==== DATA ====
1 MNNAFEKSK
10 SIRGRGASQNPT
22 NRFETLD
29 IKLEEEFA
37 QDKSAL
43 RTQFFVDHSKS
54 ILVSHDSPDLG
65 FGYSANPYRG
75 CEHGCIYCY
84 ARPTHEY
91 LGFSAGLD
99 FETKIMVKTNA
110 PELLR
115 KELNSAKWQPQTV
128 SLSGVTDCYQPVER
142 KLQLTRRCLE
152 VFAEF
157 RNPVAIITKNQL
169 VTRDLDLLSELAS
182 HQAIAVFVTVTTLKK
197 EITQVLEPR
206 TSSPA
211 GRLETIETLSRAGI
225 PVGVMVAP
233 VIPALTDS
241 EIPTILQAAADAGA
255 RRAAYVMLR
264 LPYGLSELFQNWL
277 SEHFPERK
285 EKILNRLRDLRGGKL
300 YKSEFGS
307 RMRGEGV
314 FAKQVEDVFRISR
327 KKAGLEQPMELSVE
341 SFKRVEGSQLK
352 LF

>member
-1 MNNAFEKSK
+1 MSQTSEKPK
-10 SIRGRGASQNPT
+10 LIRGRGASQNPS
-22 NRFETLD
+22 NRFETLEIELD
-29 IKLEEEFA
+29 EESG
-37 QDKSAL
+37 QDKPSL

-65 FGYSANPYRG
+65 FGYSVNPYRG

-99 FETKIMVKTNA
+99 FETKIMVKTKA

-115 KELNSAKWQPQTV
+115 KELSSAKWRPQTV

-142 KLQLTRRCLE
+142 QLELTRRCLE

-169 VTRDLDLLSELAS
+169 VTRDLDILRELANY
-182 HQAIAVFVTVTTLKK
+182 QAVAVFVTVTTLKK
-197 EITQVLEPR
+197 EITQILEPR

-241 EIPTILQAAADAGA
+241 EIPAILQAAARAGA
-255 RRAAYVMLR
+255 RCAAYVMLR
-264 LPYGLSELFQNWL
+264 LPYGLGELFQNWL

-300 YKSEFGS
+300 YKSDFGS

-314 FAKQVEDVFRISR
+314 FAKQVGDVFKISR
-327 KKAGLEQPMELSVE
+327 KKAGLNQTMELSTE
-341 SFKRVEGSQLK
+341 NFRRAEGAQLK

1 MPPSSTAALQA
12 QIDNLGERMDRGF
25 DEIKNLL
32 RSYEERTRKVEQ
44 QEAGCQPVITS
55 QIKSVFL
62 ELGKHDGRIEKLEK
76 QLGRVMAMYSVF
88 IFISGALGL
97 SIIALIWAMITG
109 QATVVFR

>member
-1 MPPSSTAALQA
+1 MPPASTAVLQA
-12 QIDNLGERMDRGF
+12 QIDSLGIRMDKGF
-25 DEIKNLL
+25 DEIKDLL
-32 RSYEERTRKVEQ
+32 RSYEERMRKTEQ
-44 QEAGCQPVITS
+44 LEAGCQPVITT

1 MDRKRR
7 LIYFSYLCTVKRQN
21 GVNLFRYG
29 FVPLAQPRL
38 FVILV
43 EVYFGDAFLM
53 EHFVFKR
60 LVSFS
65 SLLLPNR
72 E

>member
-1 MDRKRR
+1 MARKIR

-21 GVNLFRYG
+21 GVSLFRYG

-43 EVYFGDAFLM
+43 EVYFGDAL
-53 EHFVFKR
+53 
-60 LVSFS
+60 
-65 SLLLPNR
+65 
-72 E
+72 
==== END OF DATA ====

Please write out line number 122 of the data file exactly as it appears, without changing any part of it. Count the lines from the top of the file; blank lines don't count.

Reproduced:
+72 